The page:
The Metro Council gave final approval Tuesday night of new districting maps for both council and school board districts.
The unanimous third vote finalizes the new council district map — created by the Metro Planning Department staff and approved by the department’s commission — more than four weeks before candidates must file qualifying papers on May 19. The election is Aug. 4.
There was no discussion prior to the voice vote.
“Most of us are pleased with it,” Councilman Frank Harrison said after the brief special council meeting. “We had a chance for input with the Metro Planning Department.”
The most significant changes with the new council lines are in southeast Davidson County near Antioch, by far the fastest growing part of the city based on U.S. Census Bureau decennial data comparing 2000 to 2010. That area of the county essentially gained a council seat with the redrawn map while the northeast part of the county lost one.
Tuesday night’s vote ends what had been, at times, a somewhat contentious effort.
Originally, the planning department said it could not take U.S Census Bureau data, which would later arrive in early March, and process it quickly and thoroughly enough for election purposes.
However, the department took up the matter of promptly redrawing the map amid what appeared some pressure from the Metro Council after Nashville attorney George Barrett threatened a lawsuit against the city if it did not act promptly. Historically, Metro has put off both the map redrawing and approval process until after the election following each census. After 20 years, both the release of the decennial Census data and a Metro election coincide.
In addition, former Metro Councilman Don Majors, who currently serves as a senior aide for U.S. Rep. Jim Cooper, chimed in, supporting Barrett’s argument and noting how delaying the redistricting effort until after the August election could result in council representation confusion.
On March 31, the Metro Planning Commission approved the redistricting map by a vote of 7-0. During the meeting, various commissioners commended the planning department staff for its good work.
However, that almost two-hour meeting was not without debate. For example, commissioner Tonya Jones, a Bellevue resident, expressed concern about how the map treated the west Davidson County suburb and its Districts 22 and 35.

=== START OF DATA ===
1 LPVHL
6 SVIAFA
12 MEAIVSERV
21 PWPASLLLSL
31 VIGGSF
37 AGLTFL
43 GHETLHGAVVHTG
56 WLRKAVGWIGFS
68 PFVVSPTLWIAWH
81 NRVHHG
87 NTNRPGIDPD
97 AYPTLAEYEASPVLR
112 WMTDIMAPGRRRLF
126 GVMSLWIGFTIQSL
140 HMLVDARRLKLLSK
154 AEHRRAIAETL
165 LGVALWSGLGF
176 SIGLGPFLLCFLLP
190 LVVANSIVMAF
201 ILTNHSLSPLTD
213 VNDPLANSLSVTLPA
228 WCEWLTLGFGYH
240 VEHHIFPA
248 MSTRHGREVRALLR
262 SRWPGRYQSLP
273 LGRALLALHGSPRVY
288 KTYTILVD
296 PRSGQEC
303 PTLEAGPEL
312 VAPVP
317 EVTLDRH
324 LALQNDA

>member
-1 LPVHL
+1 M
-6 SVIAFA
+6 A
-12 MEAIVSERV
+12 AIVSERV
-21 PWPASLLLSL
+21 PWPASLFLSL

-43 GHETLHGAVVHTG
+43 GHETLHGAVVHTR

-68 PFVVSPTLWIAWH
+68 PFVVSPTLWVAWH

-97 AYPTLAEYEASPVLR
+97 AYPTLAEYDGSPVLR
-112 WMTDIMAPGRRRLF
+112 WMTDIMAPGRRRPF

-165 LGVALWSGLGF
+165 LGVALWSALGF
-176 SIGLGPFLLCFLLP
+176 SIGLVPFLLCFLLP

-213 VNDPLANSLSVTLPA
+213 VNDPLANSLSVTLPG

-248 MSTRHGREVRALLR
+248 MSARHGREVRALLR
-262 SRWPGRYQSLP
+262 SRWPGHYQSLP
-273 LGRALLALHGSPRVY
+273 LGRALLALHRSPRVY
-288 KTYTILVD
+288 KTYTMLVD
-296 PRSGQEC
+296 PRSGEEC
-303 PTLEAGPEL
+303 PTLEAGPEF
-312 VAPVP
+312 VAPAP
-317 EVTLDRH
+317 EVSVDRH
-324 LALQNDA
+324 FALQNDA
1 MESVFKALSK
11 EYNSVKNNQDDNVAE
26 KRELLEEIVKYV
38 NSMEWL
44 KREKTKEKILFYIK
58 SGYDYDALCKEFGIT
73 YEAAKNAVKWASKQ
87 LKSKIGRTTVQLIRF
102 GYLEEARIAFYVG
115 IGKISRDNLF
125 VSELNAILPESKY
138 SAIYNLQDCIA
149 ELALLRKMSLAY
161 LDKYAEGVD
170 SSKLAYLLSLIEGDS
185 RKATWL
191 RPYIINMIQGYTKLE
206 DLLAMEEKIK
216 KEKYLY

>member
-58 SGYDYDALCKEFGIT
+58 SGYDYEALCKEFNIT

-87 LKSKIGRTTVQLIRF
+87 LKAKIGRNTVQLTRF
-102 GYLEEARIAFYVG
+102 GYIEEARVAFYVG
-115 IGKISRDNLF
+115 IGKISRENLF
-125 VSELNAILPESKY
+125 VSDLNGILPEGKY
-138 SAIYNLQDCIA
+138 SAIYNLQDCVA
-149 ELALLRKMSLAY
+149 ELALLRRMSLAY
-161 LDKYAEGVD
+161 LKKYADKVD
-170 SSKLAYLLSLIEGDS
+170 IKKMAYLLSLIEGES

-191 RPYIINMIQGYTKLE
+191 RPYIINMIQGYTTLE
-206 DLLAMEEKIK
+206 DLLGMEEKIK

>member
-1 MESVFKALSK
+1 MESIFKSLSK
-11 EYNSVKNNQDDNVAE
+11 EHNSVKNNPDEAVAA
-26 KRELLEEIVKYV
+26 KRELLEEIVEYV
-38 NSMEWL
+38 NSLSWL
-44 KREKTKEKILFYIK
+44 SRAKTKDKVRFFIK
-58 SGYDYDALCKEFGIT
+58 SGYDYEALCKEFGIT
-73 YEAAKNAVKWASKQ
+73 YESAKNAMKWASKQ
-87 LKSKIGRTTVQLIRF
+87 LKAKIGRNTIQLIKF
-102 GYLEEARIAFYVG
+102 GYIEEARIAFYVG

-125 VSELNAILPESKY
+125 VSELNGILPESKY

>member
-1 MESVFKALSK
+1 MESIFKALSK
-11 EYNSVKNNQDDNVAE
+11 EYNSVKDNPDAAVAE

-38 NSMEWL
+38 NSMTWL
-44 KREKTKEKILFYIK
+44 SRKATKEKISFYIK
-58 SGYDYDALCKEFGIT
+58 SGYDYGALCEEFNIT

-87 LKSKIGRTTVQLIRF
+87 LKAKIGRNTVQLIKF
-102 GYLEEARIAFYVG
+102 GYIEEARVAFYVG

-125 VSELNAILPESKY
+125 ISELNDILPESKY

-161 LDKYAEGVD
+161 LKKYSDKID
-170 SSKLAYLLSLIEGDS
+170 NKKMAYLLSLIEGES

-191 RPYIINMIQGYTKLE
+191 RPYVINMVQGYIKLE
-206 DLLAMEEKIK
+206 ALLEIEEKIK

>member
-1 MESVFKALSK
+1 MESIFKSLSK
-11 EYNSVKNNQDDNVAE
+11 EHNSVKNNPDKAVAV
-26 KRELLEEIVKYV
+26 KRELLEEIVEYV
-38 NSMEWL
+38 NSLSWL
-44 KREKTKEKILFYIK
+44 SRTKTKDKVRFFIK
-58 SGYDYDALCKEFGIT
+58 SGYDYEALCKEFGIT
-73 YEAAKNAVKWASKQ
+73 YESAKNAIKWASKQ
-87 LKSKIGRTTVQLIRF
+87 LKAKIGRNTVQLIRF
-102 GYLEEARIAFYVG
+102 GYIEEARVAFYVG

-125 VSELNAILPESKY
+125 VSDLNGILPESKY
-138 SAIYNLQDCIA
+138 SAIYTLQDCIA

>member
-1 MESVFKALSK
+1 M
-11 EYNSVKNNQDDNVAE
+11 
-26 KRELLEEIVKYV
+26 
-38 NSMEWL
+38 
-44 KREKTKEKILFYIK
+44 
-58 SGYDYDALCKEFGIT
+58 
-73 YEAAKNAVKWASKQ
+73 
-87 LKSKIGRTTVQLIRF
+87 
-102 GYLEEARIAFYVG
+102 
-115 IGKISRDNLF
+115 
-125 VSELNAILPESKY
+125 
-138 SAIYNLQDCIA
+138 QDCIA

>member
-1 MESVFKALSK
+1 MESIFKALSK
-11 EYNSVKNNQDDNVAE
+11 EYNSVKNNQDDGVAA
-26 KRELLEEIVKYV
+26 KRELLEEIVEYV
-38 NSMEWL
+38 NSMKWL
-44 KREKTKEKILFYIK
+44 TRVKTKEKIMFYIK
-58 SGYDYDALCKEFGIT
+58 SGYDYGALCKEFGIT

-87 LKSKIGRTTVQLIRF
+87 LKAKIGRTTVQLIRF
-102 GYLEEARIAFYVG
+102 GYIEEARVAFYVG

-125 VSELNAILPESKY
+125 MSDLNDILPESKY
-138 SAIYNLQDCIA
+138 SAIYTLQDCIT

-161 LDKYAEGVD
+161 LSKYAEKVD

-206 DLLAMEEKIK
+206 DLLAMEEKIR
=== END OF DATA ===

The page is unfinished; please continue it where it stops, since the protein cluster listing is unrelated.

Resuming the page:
Jones wanted essentially a north-south split, with Interstate 40 creating the divider. The commission voted down her motion to amend as such, living Bellevue with a District 22 that essentially represents “urban, downtown Bellevue” and a District 35 “wrapping” District 22 and comprising the suburb’s more rural and park-like areas.
Regarding Districts 11 and 12, commissioner Jim Gotto, who also serves as the Metro Council District 12 representative, presented a motion to have the recommended map tweaked for the Lakewood-area and Percy Priest Lake-area districts, which he felt offered less-than-ideal geographic borders. The commission sided with Gotto, who claimed he had no hidden agenda as he is being term-limited out of office.
Of note, the map includes 15 districts with Hispanic populations of 8 percent of higher (compared to six such districts for the 2007 election) and seven districts with a majority or plurality of African-American residents. Davidson County is 27 percent black and 9.7 percent Latino.
In addition, District 6 no longer covers a portion of the Central Business District and, instead, is located completely east of the Cumberland River.
Based on geographic boundaries of the districts, the core of Davidson County remains the most densely populated area, with contiguous Districts 5, 6, 16, 17, 18, 19, 21 and 24 all showing significant density. However, Southeast Davidson County continues to become more densely populated as seen by the relatively geographically smallish Districts 26, 27, 28, 29, 30 and 32.
The redistricting map does not affect police or fire protection, nor will it change where children attend Metro’s public schools.
After Tuesday night’s special council meeting, Gotto said he was “pleased overall.”
However, he maintained a continued concern that the process was not as orderly as it could have been.
In other business, the council deferred voting on a memorializing resolution that would urge the state legislature to stay out of the issue of changing Metro’s election date.
The resolution is in direct response to an amendment to a caption bill Gotto has filed as a state representative. If approved at the next regular council meeting, it would move Metro’s election to coincide with presidential elections in November. It would initiate by moving the August 2015 election to November 2016.
The non-binding resolution, sponsored by council members Megan Barry, Jerry Maynard and Ronnie Steine, would put the council’s position on record, though it would carry no practical policy effect.
Steine said the resolution now has 30 sponsors and was not on the agenda for Tuesday’s meeting due to the sponsors not having enough time to get it on the agenda. He said Gotto did not give the council a heads-up and added the caption bill was "filed in a rush."
Gotto said he did not alert the council to his state bill and added his approach to handling the matter was "the right thing to do."